Read whilst you wrap!

Christmas is the perfect time to try audiobooks. Why you ask? Well, its hard to read when you are wrapping presents; cleaning the house for all the guests coming; cooking; decorating the tree etc. So why not listen to a book at the same time instead! We’ve got all sorts of genres to keep you amused –

Christmas titles

Bestselling fiction

Fascinating non-fiction

Autobiography

We’ve got four different downloadable audiobook services that you can use through apps or on your computer or MP3 player. You’ll find full user instructions on our Your Library.

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Green Pencil Award 2017

The tenth annual award ceremony for the City of Edinburgh Council creative writing competition, open to all P4 – P7 pupils in Edinburgh, took place in the Central Reference Library on the 30th November. The event was hosted by Councillor Alison Dickie, Vice-Convener of Education, Children and Families and was attended by the 20 finalists along with their families and teachers.

Green Pencil Award Finalists

The Green Pencil Award aims to promote literacy, in particular reading and creative writing. It also helps raise awareness and encourages learning about important environmental topics. This year’s theme was ’Edinburgh’s Natural Heritage’ and over 800 entries were received from P4-7 pupils across the city on a range of topics from Edinburgh Castle to Portobello Beach.

Prizes were donated by our sponsors, including the Edinburgh International Book Festival, Scottish Book Trust, Dynamic Earth, National Trust for Scotland, Royal Scottish Zoological Society and Camera Obscura.

This year’s overall winner was Chrissie Clark from Edinburgh Academy for her poem ‘The Three Bridges’.

Green Pencil Award winner Chrissie Clark receives this year’s award from Councillor Alison Dickie

The judges commented, “What really struck us was the topical subject of Chrissie’s poem. Some of us may have walked across the Queensferry Crossing in its inaugural weekend, and been amazed by the wonderful feat of engineering that it represents, and the beautiful sight of the three bridges. Chrissie cleverly managed to weave in her own, very personal impression of the bridges, and rounded off a nicely structured piece of work with a satisfying and humorous conclusion”.

All the winning entries are published in a brochure which will sent to all schools who took part.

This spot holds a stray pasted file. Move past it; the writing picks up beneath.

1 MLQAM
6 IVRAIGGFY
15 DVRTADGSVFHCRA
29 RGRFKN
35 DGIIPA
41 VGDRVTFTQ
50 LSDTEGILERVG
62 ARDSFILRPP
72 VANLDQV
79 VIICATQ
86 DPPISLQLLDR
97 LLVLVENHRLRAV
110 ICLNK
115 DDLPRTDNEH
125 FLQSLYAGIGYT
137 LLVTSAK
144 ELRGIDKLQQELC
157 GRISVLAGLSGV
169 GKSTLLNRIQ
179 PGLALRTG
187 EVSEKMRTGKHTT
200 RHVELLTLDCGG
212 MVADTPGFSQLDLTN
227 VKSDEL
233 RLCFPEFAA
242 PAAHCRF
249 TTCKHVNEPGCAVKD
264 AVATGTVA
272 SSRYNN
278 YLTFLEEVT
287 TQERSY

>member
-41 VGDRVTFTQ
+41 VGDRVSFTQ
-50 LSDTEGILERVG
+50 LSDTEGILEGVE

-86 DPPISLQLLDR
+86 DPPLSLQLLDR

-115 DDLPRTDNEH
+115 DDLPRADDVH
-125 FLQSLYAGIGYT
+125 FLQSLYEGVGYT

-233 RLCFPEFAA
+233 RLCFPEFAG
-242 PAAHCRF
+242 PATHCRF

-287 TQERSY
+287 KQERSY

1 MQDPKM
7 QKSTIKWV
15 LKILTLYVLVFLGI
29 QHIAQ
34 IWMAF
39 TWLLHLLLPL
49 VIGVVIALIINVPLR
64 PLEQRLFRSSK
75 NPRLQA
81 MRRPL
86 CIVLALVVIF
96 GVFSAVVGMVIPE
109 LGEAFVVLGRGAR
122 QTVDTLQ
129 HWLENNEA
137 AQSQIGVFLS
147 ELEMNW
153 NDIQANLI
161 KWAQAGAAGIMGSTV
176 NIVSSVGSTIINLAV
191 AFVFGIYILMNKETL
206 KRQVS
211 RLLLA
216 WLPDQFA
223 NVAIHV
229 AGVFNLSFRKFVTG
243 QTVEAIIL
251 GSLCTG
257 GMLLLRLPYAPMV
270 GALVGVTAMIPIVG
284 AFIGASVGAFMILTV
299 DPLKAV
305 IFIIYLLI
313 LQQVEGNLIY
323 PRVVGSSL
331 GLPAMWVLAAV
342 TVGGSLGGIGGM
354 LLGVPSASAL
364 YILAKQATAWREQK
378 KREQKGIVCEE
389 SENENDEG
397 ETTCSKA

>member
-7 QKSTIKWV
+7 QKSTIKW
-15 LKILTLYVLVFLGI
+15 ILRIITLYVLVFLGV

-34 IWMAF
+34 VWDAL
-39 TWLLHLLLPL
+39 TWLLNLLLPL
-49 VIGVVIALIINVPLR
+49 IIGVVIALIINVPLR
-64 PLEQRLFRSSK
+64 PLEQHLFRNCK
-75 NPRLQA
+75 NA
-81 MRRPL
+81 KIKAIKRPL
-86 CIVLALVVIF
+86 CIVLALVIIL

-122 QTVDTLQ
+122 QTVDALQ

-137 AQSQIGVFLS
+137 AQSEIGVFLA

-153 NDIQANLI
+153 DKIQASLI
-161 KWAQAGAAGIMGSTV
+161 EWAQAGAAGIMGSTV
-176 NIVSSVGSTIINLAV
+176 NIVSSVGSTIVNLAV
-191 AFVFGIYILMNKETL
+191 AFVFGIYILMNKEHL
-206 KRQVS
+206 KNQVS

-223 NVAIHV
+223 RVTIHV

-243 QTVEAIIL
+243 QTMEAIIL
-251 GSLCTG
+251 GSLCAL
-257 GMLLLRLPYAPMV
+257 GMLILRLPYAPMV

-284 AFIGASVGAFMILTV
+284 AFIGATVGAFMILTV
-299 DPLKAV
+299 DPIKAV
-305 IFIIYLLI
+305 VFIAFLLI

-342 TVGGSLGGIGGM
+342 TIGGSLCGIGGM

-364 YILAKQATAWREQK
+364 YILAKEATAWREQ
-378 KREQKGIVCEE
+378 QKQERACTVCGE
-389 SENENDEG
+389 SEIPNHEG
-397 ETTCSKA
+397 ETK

Christmas magazine editions

The brilliant thing about Christmas is that most of us get a chance to sit down and put our feet up for a bit! If you can’t stand watching yet another Christmas movie then why not do a bit of digital magazine reading instead.

RBdigital magazines has a fantastic collection of Christmas magazine editions for you to overindulge in – the perfect thing to sit and read with a hot chocolate or mulled wine. And the best thing is they are completely free so you can still treat yourself even if you’ve got no money left after Christmas shopping!

Plan some Christmas meals with festive cooking magazine editions Get some decorating ideas with Christmas homes magazines

Plan that party outfit

Enjoy some beautiful reads

RBdigital is available to use through an app on your tablet or phone or on your computer. Full user instructions can be found on our Your Library website.

Calling concert programmes!

The Music Library has an enviable collection of programmes and ephemera from music festivals, competitions and concerts, providing a snapshot of Edinburgh’s rich concert going and music making, from the early 1800s to the very recent past. Many of our concert programmes are available to view on Capital Collections.

Sir Harry Lauder headlines the Grand Scottish Concert on 23 February 1940.

We collect programmes, handbills and flyers to record as much of Edinburgh’s rich musical life as we can. We are unable to collect our programmes digitally, so we ask you, each time your group performs during the year, to deposit a programme and some handbills with the Music Library for our collection.

Concert programmes can provide a rich source of historical information on musical taste and the wealth of musical participation by both professional and amateur groups. Contribute to our archive and 50 years from now your programmes could be a valuable resource for researchers!

A 2001 programme for the Royal Scottish National Orchestra

If you are involved in more than one choir or orchestra, please pass on the word that we wish to find a home for their programmes, and, because we have gaps in our collection, we would love to be offered back copies of your groups’ programmes. Or, if you have a growing archive, which is perhaps growing too large for your premises, we would happily consider housing it within our collection.

For more information on donating material, email central.music.library@edinburgh.gov.uk, phone 0131 242 8050 or drop into the Music Library.

Art Library exhibition for December 2017

The Art and Design Library’s new exhibition ‘Inscape’, is a joint exhibition by three artists, Frieda Dyson, Fiona McLachlan Powell and Clive McLachlan Powell

Here we hand over to the artists to tell us about their work.

Frieda Dyson writes:

`Born in Glasgow, and with a background which is half Hebridean, water in all its moods, has always featured large in my work. I have painted roaring water in the Western Isles, and calm, building reflected water in Cambridge, where I lived for many years, but it is always a challenge. Watercolour, acrylics, oils and dry pastels all have their different difficulties. Recently, trees have figured in my work since I have been spending time in Edinburgh’s wonderful Botanic Gardens. My work is in various collections in the UK and, also Australia, New Zealand, Cyprus and the USA.’